Our Mishna discusses a case of partners in a bor (a hole or ditch). If the first one makes use of it without covering it and then the second one does the same, the second one will bear responsibility for any damage caused by the open pit, since he was the last one to use it.
The Gemara searches for a situation where two people could be considered partners in a bor in the public domain, eventually concluding that the case could be where the two people together pry out the last clod of earth that makes the hole deep enough to cause damage. The Gemara rejects the possibility that two people may have instructed a sheli’ah to dig the pit, because, “Ein sheli’ah le-dvar aveirah – no one can appoint a messenger to commit a sinful act.”
According to the Gemara in Massekhet Kiddushin (42b) the underlying principle of ein sheli’ah le-dvar aveirah is based on the fact that the messenger’s true obligation is to follow the directions of God, not of another person, “Divrei ha-rav ve-divrei ha-talmid, divrei me shom’im!”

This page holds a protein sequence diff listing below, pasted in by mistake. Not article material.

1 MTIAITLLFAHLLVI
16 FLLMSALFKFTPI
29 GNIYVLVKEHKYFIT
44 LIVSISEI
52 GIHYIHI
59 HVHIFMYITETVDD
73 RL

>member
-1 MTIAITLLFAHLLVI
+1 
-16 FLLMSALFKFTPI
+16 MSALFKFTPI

The Talmud Yerushalmi presents a discussion on this point as to whether the concept of shelihut is true is all cases, and certain situations – like this one – are exceptions, or if we would ordinarily assume that a person cannot pass on responsibilities to another, and we need special teachings in order to permit shelihut to work. This discussion impacts on the question of a sheli’ah le-dvar aveirah since according to the first approach we need to explain why shelihut will not work regarding a forbidden activity; according to the second approach it is obvious that we will not allow the creation of shelihut to do something forbidden.
Tosafot Ri”D argues that the Gemara does not mean to suggest that we would have thought that the messenger could have freed himself from responsibility for performing a forbidden act with the argument that he was only following orders. It is clear to us that an intelligent person must take responsibility for what he does. The discussion on this matter was solely to clarify whether the person who instructed the messenger should also be held accountable, since he was the one who instigated the action.